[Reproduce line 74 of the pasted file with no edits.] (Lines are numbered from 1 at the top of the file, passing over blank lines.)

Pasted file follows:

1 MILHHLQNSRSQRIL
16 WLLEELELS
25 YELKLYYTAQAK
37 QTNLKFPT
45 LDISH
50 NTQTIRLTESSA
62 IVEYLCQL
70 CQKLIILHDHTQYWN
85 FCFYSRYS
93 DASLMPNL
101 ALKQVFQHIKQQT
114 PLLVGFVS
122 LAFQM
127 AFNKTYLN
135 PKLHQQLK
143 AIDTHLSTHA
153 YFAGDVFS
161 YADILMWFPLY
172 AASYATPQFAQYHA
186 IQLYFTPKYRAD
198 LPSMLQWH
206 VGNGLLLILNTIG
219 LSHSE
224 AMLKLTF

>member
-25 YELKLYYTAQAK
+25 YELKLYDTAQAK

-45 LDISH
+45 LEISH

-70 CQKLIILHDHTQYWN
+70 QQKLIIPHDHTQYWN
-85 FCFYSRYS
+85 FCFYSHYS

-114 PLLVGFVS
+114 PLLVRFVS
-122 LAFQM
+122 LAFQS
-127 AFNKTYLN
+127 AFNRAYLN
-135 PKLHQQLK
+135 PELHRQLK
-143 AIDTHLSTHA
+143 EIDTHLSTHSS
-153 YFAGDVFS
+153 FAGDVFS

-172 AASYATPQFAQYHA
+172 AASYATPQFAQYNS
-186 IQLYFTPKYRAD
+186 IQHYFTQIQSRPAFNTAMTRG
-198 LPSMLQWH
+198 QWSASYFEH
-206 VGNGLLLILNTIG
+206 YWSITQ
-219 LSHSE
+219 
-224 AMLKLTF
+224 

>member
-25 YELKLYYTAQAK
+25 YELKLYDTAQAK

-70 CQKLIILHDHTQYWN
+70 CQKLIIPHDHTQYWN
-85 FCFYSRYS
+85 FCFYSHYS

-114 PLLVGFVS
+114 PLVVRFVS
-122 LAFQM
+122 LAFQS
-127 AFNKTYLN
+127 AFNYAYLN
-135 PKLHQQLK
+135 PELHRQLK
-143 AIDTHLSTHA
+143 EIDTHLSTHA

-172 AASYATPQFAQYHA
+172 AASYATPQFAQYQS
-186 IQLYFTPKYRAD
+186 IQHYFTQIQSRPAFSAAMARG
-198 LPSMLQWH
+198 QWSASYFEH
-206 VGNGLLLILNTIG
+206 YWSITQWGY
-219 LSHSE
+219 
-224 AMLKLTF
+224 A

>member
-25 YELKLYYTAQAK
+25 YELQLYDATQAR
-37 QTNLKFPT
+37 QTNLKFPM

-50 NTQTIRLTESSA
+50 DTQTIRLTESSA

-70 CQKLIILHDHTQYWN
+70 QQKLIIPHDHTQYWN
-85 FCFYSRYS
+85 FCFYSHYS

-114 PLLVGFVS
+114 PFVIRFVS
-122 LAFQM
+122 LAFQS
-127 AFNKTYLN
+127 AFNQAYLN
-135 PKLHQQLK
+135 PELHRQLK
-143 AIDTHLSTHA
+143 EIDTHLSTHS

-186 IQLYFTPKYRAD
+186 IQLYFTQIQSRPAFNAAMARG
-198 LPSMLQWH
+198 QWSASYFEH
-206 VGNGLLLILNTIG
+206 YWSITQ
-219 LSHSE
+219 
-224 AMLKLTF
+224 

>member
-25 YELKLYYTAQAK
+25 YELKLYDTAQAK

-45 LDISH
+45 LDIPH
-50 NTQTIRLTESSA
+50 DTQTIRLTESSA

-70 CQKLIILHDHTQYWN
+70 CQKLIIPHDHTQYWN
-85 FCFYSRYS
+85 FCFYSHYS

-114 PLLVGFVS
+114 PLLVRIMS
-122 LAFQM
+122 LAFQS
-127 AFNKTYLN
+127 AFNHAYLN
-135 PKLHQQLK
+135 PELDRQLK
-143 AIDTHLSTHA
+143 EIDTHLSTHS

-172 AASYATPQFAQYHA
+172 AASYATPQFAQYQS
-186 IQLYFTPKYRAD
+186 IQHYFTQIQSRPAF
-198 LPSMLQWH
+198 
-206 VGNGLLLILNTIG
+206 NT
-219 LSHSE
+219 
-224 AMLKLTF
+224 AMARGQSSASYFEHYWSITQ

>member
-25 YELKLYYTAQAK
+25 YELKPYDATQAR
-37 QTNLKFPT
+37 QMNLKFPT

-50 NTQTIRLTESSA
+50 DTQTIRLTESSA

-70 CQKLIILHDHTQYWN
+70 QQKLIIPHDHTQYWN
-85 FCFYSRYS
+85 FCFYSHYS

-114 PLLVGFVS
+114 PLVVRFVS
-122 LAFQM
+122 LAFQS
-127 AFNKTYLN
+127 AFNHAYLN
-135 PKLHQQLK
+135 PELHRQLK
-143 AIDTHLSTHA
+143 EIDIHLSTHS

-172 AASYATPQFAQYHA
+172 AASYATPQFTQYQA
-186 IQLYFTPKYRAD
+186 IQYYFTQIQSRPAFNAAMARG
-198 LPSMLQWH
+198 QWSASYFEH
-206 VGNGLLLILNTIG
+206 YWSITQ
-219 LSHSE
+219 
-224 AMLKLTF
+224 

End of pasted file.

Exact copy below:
+143 EIDTHLSTHA